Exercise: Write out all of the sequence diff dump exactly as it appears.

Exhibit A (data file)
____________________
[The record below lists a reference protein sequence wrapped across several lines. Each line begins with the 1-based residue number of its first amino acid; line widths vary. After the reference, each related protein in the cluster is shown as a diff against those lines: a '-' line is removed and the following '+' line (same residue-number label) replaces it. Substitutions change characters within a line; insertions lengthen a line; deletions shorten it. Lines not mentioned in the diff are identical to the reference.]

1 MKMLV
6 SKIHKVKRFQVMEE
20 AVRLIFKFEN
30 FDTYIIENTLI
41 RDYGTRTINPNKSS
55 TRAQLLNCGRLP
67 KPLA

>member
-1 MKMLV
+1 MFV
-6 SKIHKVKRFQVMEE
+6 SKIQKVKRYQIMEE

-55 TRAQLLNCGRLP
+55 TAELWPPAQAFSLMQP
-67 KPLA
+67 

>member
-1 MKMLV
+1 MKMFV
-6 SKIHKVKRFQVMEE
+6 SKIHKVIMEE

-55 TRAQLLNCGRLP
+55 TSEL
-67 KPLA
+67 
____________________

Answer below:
[The record below lists a reference protein sequence wrapped across several lines. Each line begins with the 1-based residue number of its first amino acid; line widths vary. After the reference, each related protein in the cluster is shown as a diff against those lines: a '-' line is removed and the following '+' line (same residue-number label) replaces it. Substitutions change characters within a line; insertions lengthen a line; deletions shorten it. Lines not mentioned in the diff are identical to the reference.]

1 MKMLV
6 SKIHKVKRFQVMEE
20 AVRLIFKFEN
30 FDTYIIENTLI
41 RDYGTRTINPNKSS
55 TRAQLLNCGRLP
67 KPLA

>member
-1 MKMLV
+1 MFV
-6 SKIHKVKRFQVMEE
+6 SKIQKVKRYQIMEE

-55 TRAQLLNCGRLP
+55 TAELWPPAQAFSLMQP
-67 KPLA
+67 

>member
-1 MKMLV
+1 MKMFV
-6 SKIHKVKRFQVMEE
+6 SKIHKVIMEE

-55 TRAQLLNCGRLP
+55 TSEL
-67 KPLA
+67 